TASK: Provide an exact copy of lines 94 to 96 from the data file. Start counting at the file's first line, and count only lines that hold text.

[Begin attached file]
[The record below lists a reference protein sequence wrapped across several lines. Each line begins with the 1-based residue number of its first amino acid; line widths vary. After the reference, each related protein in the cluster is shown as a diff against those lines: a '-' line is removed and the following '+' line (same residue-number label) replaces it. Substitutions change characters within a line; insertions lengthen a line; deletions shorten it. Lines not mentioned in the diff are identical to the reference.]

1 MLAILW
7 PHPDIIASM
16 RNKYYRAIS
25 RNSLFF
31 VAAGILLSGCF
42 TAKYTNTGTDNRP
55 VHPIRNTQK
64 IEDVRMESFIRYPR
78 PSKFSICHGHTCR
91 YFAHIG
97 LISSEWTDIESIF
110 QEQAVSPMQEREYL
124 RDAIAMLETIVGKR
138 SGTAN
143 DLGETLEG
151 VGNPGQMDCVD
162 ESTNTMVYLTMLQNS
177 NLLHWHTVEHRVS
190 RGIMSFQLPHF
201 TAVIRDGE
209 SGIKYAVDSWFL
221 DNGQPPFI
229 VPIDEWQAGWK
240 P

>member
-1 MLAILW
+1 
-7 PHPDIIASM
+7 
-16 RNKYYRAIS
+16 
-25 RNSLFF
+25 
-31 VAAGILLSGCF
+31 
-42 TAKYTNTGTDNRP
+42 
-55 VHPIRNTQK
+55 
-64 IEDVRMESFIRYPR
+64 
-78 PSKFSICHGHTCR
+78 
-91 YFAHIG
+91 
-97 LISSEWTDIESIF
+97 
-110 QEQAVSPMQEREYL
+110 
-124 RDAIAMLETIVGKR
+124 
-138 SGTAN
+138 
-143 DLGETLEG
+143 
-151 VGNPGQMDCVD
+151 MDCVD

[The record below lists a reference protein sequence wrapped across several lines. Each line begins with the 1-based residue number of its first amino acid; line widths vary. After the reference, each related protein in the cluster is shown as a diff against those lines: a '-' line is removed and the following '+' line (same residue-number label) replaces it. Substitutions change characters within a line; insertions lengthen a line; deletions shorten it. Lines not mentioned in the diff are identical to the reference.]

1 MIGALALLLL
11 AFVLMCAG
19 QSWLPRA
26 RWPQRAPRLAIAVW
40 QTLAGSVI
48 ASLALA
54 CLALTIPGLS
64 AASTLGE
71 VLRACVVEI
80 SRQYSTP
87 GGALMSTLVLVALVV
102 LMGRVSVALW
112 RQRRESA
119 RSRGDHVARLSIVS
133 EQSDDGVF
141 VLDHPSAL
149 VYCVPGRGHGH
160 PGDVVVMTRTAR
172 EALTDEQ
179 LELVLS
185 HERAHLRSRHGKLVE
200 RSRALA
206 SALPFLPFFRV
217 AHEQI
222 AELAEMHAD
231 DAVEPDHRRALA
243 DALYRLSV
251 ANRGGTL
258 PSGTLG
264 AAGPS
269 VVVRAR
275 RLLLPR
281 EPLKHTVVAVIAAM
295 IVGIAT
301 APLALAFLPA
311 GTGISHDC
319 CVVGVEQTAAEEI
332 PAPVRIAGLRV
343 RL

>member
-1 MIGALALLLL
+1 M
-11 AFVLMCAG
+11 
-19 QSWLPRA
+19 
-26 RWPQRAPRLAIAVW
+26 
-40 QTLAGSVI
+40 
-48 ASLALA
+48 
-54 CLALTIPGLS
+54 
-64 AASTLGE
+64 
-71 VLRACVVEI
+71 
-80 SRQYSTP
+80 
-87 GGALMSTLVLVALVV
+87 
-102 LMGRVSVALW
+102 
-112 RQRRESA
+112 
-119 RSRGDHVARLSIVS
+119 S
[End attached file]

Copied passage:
301 APLALAFLPA
311 GTGISHDC
319 CVVGVEQTAAEEI